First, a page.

Many a young child has spent a lazy sunny afternoon watching in awe as a gecko journeyed across the landscape. Its adhesive-like toepads keeping the lizard upright and moving regardless of the surface gravel, a tree branch, a stucco wall or even a glass window.
That ability to stick and release on any surface has fascinated California State University, Northridge assistant professor of mechanical engineering Jamie Booth for years. Booth received a $300,000 grant from the National Science Foundation to further understanding of the performance of synthetic adhesives which harness mechanisms used by the gecko. What he and his students learn could revolutionize a number of fields, from manufacturing to medicine.
“Geckos have the remarkable ability to support their weight while climbing on walls and ceilings,” Booth said. “When you see a gecko climbing a wall, it’s not pausing and heaving its foot off the wall and then carefully placing it back down. It can switch between strong attachment and easy detachment to move quicky, and it can stick and unstick tens of thousands of times.
“The way a gecko achieves this is all down to an intricate structure of hair-like fibers on its toepad that begin at the microscale and branch into nanoscale features that contact the target surface,” Booth said. “These structures allow the gecko’s toepads to get super, super close, around all of the roughness that makes up the surface of something, whether its a rock or even glass, and attach themselves.”
Those hair-like structures attach using something called “van der Waals forces,” Booth said. Named after Dutch physicist Johannes Diderik van der Waals, this interaction between all atoms and molecules is primarily due to fluctuating charge due orbiting electrons, but can only be perceived if intimate contact is achieved.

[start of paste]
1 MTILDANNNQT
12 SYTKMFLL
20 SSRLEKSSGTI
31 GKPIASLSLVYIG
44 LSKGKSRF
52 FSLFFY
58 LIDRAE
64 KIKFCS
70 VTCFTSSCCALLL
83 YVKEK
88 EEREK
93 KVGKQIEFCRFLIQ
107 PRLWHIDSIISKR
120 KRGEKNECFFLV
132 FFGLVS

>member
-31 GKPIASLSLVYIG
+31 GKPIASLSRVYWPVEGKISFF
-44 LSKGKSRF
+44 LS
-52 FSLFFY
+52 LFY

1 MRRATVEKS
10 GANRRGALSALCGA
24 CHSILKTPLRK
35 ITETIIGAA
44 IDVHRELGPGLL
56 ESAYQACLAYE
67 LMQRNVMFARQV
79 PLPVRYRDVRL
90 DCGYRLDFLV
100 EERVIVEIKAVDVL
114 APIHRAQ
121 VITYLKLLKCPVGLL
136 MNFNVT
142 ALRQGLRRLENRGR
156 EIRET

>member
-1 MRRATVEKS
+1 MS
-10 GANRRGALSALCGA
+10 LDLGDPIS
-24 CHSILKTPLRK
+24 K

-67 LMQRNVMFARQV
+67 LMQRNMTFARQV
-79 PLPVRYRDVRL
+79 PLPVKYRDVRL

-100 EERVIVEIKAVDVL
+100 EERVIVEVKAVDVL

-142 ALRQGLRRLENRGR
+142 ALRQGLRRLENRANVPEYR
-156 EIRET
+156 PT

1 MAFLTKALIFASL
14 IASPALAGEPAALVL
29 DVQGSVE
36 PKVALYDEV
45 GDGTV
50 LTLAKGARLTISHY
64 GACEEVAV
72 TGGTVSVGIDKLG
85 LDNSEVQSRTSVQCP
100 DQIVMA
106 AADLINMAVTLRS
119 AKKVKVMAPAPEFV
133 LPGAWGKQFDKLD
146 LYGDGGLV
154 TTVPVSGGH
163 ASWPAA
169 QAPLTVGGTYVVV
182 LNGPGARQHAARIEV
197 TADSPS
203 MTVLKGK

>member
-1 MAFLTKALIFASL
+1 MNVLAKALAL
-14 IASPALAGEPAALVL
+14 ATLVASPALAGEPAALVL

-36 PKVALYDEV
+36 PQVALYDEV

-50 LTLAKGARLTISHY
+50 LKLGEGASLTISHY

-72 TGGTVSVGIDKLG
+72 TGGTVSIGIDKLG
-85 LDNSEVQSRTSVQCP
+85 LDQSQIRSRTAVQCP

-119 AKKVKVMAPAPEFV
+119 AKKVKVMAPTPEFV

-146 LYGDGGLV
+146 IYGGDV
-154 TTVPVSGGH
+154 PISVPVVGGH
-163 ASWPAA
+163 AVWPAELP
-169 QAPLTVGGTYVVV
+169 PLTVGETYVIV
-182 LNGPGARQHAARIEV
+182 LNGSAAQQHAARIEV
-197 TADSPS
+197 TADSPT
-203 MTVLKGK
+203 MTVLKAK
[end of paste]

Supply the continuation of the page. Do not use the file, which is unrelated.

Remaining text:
“Researchers from around the world have been working on fabricating gecko-mimetic surfaces for over a decade, but there is still a lot we don’t understand about them – particularly how surface roughness affects their performance and how to tailor designs for rough surfaces,’’ he said. “There’s a lot of potential applications for that, from climbing robotics and industrial automation to biomedical devices and skin adhesives for things like wearable technologies. The applications could be endless.”
With the support of the grant, Booth will work with graduate and undergraduate students in both his laboratory and his classes to understand the impact of surface roughness. “When you have all of these little fibers in contact with the surface, the detachment happens because of little defects — little cracks, if you will — created by the roughness in the interface between the adhesive and the surface. These grow as the fibers detach, much like a crack might cause a failure in an engineering structure.”
It’s those “cracks” that Booth and his students will be studying.
“I’m a fracture mechanics person,” Booth said. “I am fascinated by the study of fracture in engineering materials. There are so many interesting techniques used in nature to prevent cracks from growing through structures. People most likely don’t think of geckos as preventing cracks from causing fracture when they see them climbing walls, and that is part of what makes it such a fun application of mechanical engineering.”